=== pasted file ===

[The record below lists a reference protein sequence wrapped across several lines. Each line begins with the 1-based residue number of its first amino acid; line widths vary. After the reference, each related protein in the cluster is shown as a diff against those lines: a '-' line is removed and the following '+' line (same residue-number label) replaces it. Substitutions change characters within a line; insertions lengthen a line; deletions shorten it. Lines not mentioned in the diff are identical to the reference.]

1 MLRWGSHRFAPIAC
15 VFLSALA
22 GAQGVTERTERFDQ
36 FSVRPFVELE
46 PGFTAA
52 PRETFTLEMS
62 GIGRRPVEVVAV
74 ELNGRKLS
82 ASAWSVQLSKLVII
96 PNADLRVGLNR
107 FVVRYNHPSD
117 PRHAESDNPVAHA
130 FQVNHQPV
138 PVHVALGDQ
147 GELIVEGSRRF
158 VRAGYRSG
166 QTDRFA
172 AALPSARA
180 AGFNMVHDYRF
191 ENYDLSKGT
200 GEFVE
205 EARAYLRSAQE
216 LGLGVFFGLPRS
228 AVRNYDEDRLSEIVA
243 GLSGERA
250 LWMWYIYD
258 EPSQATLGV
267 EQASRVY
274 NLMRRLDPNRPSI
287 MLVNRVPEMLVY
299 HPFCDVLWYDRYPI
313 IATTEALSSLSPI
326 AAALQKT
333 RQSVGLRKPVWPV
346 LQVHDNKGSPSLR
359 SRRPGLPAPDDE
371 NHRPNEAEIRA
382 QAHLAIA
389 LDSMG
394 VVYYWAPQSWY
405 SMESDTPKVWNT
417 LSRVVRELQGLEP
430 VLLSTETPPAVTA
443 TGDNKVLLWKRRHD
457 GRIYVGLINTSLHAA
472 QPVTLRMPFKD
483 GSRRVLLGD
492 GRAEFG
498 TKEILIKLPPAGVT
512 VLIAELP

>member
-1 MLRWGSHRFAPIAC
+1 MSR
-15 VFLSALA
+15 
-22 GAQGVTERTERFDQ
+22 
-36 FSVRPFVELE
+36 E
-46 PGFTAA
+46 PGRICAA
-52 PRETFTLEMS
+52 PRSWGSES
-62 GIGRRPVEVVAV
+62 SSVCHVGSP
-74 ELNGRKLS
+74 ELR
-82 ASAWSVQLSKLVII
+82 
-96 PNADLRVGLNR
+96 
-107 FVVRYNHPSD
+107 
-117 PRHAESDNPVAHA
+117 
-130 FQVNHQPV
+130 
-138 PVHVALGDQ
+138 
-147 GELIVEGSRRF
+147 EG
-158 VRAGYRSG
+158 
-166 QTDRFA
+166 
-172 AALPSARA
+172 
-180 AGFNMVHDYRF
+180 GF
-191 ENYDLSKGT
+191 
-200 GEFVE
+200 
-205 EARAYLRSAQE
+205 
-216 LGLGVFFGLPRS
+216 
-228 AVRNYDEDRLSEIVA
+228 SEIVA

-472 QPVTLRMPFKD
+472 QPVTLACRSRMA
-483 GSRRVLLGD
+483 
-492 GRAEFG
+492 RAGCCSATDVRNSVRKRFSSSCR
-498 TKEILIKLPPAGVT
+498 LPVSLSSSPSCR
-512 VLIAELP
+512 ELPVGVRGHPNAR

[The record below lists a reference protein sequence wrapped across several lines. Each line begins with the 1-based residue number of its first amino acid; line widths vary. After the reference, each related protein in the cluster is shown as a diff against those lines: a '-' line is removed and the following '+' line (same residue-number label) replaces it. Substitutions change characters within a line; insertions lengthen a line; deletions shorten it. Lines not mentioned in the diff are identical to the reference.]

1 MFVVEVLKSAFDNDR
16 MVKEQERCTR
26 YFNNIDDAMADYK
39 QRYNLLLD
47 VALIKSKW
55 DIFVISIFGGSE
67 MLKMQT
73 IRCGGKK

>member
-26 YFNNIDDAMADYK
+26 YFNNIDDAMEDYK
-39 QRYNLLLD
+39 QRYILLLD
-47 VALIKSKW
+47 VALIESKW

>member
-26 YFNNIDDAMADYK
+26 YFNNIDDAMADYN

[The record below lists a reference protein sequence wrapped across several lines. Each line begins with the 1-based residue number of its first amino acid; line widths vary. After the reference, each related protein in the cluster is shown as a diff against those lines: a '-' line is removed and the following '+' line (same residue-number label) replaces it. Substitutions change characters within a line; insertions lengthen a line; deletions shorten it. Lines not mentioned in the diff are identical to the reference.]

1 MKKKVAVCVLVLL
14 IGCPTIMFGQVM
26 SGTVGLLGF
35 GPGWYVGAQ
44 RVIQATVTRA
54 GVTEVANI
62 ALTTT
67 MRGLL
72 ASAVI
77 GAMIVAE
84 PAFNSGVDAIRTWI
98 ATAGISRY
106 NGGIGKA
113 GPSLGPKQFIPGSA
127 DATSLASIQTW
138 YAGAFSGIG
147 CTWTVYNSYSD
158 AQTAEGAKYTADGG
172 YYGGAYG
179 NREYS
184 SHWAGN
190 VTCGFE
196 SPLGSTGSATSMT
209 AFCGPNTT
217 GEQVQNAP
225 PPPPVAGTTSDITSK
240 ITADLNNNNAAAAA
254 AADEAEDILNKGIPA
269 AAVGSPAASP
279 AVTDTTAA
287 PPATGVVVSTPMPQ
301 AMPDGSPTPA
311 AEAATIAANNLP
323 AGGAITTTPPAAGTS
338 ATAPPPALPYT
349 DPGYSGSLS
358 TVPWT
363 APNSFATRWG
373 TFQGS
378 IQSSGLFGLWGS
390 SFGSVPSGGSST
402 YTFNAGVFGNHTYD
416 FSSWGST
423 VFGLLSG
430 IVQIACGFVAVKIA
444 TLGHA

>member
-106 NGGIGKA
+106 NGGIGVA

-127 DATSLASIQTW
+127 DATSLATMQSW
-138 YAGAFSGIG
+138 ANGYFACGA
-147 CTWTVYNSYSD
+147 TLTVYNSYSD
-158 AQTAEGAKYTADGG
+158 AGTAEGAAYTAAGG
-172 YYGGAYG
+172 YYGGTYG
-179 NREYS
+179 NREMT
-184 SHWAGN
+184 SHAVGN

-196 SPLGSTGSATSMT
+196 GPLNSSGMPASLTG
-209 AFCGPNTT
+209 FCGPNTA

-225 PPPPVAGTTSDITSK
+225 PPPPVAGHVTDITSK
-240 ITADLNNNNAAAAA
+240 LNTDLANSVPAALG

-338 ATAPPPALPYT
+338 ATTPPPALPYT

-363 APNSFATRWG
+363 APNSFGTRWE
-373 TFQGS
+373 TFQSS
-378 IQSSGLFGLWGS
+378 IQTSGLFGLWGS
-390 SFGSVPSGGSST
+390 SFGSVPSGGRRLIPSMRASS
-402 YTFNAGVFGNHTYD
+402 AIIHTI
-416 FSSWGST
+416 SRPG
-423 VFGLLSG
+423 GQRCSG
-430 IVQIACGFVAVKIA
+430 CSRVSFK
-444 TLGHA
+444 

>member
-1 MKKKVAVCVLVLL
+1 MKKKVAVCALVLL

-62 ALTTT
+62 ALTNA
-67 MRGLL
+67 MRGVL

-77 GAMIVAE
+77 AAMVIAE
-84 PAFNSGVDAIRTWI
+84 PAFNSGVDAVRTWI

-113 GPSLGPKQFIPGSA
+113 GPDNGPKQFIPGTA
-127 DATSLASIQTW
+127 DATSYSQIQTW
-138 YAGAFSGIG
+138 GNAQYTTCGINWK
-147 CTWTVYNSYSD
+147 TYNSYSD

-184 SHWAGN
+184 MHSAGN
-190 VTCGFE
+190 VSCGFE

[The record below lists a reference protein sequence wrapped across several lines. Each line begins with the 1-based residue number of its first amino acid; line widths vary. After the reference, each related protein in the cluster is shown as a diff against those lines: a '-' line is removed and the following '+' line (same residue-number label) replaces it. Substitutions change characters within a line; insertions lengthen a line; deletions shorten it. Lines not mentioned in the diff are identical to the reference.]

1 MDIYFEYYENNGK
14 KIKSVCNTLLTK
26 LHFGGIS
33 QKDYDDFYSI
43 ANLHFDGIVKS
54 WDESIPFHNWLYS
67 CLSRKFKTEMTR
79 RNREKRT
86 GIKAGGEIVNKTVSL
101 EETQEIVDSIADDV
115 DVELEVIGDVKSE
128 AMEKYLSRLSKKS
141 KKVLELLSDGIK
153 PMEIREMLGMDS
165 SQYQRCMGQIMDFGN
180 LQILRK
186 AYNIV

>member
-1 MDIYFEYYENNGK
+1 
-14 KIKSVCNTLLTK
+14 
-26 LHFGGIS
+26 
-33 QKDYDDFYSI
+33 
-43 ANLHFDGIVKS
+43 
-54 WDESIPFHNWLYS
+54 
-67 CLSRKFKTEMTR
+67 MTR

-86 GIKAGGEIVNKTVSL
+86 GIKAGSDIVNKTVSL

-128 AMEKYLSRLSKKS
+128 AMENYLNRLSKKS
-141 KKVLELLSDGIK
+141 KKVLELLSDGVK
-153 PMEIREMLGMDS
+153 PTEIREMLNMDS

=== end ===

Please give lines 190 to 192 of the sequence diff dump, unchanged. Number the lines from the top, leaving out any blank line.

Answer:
-179 NREYS
+179 NREMT
-184 SHWAGN